Weekends in Depot Town are often a flurry of activity and this past weekend was no exception. New to the scene was Ypsilanti’s first Booksilanti. Housed in the sprawling historic freight house building, adjacent to the farmer’s market, Booksilanti drew a diverse group of book lovers from around the community.
Families and book-lovers lined the tables in the great hall of the freighthouse from 9 a.m. to 4 p.m. on Saturday, July 6 for the introductory event.
Booksilanti hosted 25 vendors as well as complimentary entertainment including a DJ, arts and crafts for kids and children’s story hours scheduled throughout the day.
A variety of organizations supported the event including: Black Men Read, SCRAP Box, Ypsilanti DDA Community and Black Stone Bookstore and Cultural Center. Other supportive non-profit organizations included Friends of the Ypsilanti Library, Washtenaw Literacy and BookDay: Booker T. Washington Holiday. Retailer Trader Joe’s was there, as well, happily handing out reusable bags and bananas.
“This is an inaugural event for us,“ said Krista Jacob, events and non-profit business manager for the Friends of the Ypsilanti Freighthouse. "Something we [the staff] had talked about was how much fun those Scholastic book fairs were in school. We wanted to create an event that captured the spirit of it.”
An EMU Journalism alumna, Jacob, still enjoys writing for various community publications.
Booksilanti is the opportunity for everyone to celebrate reading, according to Jacob. In the spirit of the Scholastic book fairs, she is hoping to inspire people who aren’t pushed to read at home or aren’t inspired to read in the classroom because they are forced to read something they dislike rather than something they enjoy. The community response to this idea has been overwhelming.
“There are people here who love reading and love a low-key, accessible way to celebrate it,” Jacob said. “Ypsilanti has a DIY attitude and there’s a lot worth paying attention to that is created out of the grass roots mentality.”
Along with local vendors, there was an array of local authors on-hand to display their work and provide autographs. Crysta Coburn, Western Michigan graduate and author, heard about the event through word of mouth. She was there with husband, Greg, and a variety of published books that she was happy to discuss.
Coburn has published a number of genres, with steampunk being the most prominent in her portfolio.
“Steampunk is very broad,“ she said. "A lot of it is gilded Victorian, late 19th century.”
Although admittedly Coburn knows little about the Victorian era. Having studied Japanese in college, she is more familiar with the Meiji age in Japanese culture, another popular era she enjoys writing about.
Fellow author Jordan J Scavone also heard about the event through word of mouth. Scavone is an author of three children’s books, with two more tentatively launching at the end of the year.
“Multicultural children’s books are some of the best books,” Scavone said.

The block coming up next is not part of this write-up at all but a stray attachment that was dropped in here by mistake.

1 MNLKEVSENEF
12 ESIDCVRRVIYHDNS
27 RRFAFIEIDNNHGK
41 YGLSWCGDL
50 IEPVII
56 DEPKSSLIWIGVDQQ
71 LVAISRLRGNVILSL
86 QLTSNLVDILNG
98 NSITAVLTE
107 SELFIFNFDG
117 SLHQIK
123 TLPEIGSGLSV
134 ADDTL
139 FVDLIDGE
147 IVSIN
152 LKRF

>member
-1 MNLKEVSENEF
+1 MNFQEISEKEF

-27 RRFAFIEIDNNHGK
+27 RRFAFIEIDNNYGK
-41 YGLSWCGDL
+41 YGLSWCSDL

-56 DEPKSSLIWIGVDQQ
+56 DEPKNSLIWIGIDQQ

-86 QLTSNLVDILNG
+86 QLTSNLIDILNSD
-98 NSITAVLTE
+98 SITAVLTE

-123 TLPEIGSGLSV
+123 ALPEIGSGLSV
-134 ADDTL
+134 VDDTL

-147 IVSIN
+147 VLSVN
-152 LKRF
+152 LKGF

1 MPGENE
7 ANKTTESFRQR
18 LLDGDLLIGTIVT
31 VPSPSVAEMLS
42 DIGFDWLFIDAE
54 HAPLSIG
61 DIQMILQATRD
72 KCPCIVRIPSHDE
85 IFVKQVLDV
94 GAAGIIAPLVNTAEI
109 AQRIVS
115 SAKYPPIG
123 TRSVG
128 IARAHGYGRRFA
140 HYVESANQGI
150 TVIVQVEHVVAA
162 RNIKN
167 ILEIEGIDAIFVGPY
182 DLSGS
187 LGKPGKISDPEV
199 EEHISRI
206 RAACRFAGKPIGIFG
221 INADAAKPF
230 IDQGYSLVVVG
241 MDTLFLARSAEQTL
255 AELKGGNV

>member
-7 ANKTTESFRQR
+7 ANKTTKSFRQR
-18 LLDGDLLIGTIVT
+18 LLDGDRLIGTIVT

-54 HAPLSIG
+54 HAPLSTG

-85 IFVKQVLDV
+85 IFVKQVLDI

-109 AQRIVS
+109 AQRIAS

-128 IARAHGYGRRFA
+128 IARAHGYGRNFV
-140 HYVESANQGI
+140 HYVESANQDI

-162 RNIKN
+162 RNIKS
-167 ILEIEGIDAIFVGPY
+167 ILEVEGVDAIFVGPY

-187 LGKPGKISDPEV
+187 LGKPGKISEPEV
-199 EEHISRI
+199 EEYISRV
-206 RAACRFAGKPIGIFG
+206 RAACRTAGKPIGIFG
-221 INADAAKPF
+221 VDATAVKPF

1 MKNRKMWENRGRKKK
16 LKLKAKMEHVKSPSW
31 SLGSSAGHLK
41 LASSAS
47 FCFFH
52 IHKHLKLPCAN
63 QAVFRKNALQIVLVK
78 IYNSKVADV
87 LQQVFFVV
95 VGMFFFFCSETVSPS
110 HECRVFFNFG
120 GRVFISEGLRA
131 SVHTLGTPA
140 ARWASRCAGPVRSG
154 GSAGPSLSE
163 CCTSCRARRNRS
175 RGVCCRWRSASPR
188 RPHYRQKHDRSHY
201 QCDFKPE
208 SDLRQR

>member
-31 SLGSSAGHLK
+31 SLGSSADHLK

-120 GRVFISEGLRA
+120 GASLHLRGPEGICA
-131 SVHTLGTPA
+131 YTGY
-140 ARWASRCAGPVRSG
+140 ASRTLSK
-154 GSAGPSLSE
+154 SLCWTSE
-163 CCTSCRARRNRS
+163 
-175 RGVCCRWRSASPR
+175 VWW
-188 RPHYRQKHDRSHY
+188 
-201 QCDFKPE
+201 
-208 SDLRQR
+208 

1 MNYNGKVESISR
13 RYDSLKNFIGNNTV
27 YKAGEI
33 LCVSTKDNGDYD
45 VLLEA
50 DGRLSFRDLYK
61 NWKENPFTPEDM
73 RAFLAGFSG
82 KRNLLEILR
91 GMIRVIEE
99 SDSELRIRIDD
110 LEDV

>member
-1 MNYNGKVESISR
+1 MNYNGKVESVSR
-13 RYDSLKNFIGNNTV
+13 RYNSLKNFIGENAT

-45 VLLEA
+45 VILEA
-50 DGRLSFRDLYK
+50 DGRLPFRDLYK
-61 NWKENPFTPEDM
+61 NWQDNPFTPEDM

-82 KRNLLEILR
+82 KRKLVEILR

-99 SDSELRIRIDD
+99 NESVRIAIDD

Jordan’s first three books celebrate a diverse group of children. His latest book, “A Girl Named Adam,” is inspired by the story of his best friend, who experienced a transgender transformation.
“I met her before her transition, so I got to experience it with her,“ Scavone said. "The difference in her personality between how happy she is...I wanted to take that [story] and do something with it. This book is as much about transgender identity as it is about friendship.”
Some of the other authors at the event included fellow children’s authors Lisa Rose, Debbie Taylor and Kristin & Brad Northrup. Adult authors Ken MacGregor, Thomas Gregory, Charles Taylor, Linda Jeffries, Fifth Avenue Press and young adult authors Shannon McGee and Lori Alden Holuta.
The local vendors all had “book-ish” merchandise, according to Events Manager Krista Jacob. Some of the merchandise on display was leatherbound pocket books, jewelry, art prints, wands -- and of course books.
Nicola’s Books and Bookbound Bookstore were there as well as sponsor Black Stone Bookstore & Cultural Center. Artisans included Bunny and Smooch, Typewriter Poems Bespoke by A. Probst, Woodland Caravan, Jesse Rubenfeld Illustrations, Ephemeral Books, Jen Talley Art & Design and Clever Creations by Amy.
Through the freighthouse’s great hall, past the arts and crafts, visitors come across a series of tables heaping with books: paperback, hardcover; books that conjure memories of years past. These tables housed the “give a book, take a book” concept. This popular concept allowed people to share their favorite books with the community while experiencing new literature themselves.
Children’s story hour was another popular feature of the event. Hosted by different community groups, children were welcomed into an air-conditioned room and enjoyed a variety of diverse books. Groups like Black Men Read and EMU’s Bright Futures 21st Century Community Learning Center were on hand to assist with the various story hours.
Jacob said she hopes to hold the event again in the future.
“Booksilanti is a celebration of reading,“ she said. "Just celebrating how much fun it is to read and to read what you like to read, regardless if it’s a little tiny magazine or a big novel.”
Jacob’s advice for aspiring authors?
“Just keep writing. Keep reading, too. Read weird stuff, read stuff you hate,” she said with a laugh.
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